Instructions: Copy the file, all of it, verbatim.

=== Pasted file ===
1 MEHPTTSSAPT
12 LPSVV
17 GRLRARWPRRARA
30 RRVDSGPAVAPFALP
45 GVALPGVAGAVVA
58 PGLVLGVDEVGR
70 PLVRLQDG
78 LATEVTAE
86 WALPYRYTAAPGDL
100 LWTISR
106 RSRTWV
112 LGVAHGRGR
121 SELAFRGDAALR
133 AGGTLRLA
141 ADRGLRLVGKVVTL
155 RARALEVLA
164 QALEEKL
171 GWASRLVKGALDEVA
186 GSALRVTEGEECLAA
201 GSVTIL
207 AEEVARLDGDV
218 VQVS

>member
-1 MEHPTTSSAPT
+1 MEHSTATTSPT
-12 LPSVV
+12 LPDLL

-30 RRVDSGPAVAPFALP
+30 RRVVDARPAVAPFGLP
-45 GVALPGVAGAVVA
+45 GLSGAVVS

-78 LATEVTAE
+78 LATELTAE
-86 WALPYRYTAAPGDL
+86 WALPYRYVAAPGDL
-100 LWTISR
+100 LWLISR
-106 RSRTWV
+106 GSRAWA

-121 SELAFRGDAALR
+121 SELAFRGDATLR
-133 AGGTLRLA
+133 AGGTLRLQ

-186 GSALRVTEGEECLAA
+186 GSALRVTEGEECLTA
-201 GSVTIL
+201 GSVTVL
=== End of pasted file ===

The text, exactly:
1 MEHPTTSSAPT
12 LPSVV
17 GRLRARWPRRARA
30 RRVDSGPAVAPFALP
45 GVALPGVAGAVVA
58 PGLVLGVDEVGR
70 PLVRLQDG
78 LATEVTAE
86 WALPYRYTAAPGDL
100 LWTISR
106 RSRTWV
112 LGVAHGRGR
121 SELAFRGDAALR
133 AGGTLRLA
141 ADRGLRLVGKVVTL
155 RARALEVLA
164 QALEEKL
171 GWASRLVKGALDEVA
186 GSALRVTEGEECLAA
201 GSVTIL
207 AEEVARLDGDV
218 VQVS

>member
-1 MEHPTTSSAPT
+1 MEHSTATTSPT
-12 LPSVV
+12 LPDLL

-30 RRVDSGPAVAPFALP
+30 RRVVDARPAVAPFGLP
-45 GVALPGVAGAVVA
+45 GLSGAVVS

-78 LATEVTAE
+78 LATELTAE
-86 WALPYRYTAAPGDL
+86 WALPYRYVAAPGDL
-100 LWTISR
+100 LWLISR
-106 RSRTWV
+106 GSRAWA

-121 SELAFRGDAALR
+121 SELAFRGDATLR
-133 AGGTLRLA
+133 AGGTLRLQ

-186 GSALRVTEGEECLAA
+186 GSALRVTEGEECLTA
-201 GSVTIL
+201 GSVTVL